Riding in Style: Kelsey Briggs

A love for horses shapes her life


Published:

JESSICA MILLIGAN

THE DAY Kelsey Briggs found Pirate in the pasture with a fractured neck was a dark one. “They told me to put him down,” she recalls. No one knew how the injury happened. 

She had bought the thoroughbred at an Ohio racetrack seven years earlier, in 2006. He went cheap because no one saw his potential. She named him The Gentleman Pirate and poured herself into training him, ascending the ranks of U.S. eventing, the triathlon of the equestrian world. 

But on this dismal morning, she thought he’d never compete again.

“I refused to give up on him,” she says, and Pirate had no intention of being put out to pasture. Rest and treatment led to a remarkable recovery, and the next year he was at The Fork Horse Trials showing off his parade moves, galloping the obstacle course, and jumping. 

He’s the horse of a lifetime, Briggs says. Now 27, she had an epiphany when her parents took her to the 1996 Summer Olympics in Atlanta. “That’s what I want to do with my life,” she told them during the equestrian events. By age 13, she was getting paid to ride other people’s horses. A licensed steeplechase trainer, her instincts are uncanny as she trains horses to land in ditches and sail over hedges.

This month, she and Pirate will return to the horse trials at The Fork, about 50 miles east of Charlotte. Hundreds of riders will compete at the 1,600-acre farm, including Olympic hopefuls. Briggs hopes the competition will move her closer to her dream: the esteemed Burghley and Badminton Horse Trials in England. Until then, she and Pirate are savoring each leap of victory.


NORMAN THELWELL BOOKS // His first pony cartoon for Punch magazine appeared in 1953; in the following decades, Norman Thelwell’s fan base spread far beyond his native England. Briggs owns four first-editions of his books. “He’s quite famous in the horse world,” she says. “If you have a fat, naughty pony that’s always in trouble, you call it ‘a Thelwell.’”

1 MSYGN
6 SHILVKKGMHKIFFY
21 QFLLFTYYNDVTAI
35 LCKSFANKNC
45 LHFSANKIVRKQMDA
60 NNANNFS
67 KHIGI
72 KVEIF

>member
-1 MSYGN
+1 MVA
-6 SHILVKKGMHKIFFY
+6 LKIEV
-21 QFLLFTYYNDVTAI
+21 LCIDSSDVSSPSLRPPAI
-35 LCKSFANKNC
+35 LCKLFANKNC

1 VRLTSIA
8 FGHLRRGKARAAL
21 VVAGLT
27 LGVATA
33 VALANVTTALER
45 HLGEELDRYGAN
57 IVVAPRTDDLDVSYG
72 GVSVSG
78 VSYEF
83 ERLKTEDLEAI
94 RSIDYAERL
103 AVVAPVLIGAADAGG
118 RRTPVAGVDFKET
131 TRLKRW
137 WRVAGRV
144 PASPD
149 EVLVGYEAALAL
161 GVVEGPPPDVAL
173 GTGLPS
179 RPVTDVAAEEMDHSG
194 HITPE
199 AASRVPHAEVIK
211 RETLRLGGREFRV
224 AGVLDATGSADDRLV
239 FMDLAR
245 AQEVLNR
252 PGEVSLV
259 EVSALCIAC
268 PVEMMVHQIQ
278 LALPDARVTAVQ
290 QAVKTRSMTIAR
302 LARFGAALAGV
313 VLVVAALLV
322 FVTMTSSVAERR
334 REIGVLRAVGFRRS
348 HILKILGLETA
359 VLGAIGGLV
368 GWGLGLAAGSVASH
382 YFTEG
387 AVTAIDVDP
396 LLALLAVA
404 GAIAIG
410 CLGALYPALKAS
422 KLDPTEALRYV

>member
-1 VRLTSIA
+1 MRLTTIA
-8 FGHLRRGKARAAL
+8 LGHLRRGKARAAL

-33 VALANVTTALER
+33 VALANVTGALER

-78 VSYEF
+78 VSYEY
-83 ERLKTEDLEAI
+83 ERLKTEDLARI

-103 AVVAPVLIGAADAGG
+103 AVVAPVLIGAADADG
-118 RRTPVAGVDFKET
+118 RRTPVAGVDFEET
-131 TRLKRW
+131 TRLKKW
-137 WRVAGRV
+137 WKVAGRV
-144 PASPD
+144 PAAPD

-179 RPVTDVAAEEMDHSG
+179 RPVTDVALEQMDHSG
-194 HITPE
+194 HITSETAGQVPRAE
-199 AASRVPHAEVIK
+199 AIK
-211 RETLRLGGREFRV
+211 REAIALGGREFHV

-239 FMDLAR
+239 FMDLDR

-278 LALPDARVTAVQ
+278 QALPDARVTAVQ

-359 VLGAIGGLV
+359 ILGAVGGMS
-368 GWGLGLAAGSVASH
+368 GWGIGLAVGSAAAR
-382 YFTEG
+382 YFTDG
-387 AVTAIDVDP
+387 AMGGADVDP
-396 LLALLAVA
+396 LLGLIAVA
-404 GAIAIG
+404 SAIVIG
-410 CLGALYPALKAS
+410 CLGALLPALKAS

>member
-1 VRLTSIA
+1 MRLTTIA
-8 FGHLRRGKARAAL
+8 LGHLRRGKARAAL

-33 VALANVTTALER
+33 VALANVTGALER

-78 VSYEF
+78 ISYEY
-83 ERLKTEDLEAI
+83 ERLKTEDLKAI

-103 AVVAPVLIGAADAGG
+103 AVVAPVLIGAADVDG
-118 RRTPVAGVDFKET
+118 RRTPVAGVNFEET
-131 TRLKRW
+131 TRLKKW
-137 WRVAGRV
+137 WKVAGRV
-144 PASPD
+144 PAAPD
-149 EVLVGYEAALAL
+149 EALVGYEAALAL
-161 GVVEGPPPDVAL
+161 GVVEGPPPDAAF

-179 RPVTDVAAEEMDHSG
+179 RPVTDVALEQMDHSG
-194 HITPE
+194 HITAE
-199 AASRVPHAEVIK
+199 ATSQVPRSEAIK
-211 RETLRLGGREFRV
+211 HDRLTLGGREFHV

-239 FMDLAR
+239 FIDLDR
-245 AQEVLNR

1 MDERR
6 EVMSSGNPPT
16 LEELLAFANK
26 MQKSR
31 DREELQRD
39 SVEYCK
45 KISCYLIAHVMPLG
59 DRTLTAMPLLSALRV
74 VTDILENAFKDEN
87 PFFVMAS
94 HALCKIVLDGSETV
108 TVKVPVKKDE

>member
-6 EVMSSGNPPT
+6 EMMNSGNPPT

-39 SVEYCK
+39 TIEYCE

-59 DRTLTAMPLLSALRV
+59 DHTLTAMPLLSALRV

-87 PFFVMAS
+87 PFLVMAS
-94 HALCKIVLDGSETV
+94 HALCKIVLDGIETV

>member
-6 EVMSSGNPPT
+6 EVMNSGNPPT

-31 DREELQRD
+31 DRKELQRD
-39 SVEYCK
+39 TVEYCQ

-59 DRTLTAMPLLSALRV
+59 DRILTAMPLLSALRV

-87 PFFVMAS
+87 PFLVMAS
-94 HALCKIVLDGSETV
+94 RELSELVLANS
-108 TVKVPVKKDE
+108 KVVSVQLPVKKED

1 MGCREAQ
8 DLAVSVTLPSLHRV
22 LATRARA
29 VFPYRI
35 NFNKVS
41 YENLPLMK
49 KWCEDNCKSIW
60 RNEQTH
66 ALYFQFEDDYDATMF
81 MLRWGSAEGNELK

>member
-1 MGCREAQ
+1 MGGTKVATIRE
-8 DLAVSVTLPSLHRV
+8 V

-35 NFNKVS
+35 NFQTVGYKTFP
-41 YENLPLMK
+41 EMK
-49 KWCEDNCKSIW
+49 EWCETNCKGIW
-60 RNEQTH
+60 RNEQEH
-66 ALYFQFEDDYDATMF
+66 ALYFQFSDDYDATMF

EQUESTRIAN HATS // The rounded derby hat was a gift from Briggs’ godmother, a Virginia foxhunter who hunted sidesaddle. Briggs wears the formal top hat during high-level competition. 
 

 

 


TACK CONDITIONER // Briggs uses Belvoir Leather Balsam from Waxhaw Tack Exchange to condition leather saddles, bridles, and other tack. The lanolin and beeswax formula keeps the leather soft and adds a shine. The English manufacturer (Carr & Day & Martin) provides care products to Queen Elizabeth II. 

 


ALBERTO FASCIANI BOOTS // With ergonomic soles, anti-slide grip in the calves, and Velcro closures at the zippers, these handmade boots are as practical as they are beautiful. Briggs wears this pair of marbled brown leather during cross-country competitions. She is the only American rider sponsored by the Italian boot company. 




 


PIRATE BUTTONS // To ride in the highest international competitions, Briggs dons her shadbelly. The formal coat with tails has a special touch: buttons with pirate emblems, sewn in place by her mom.

 

 


cecorey.com

AIKEN HUNT CHINA // Aiken, South Carolina, is a magnet for equestrians; unpaved streets are easy on hooves, and the town hosts numerous equine events, including a horse show and steeplechases in the spring and fall. Briggs began collecting Aiken Hunt Country China, by CE Corey, when she was 13. 

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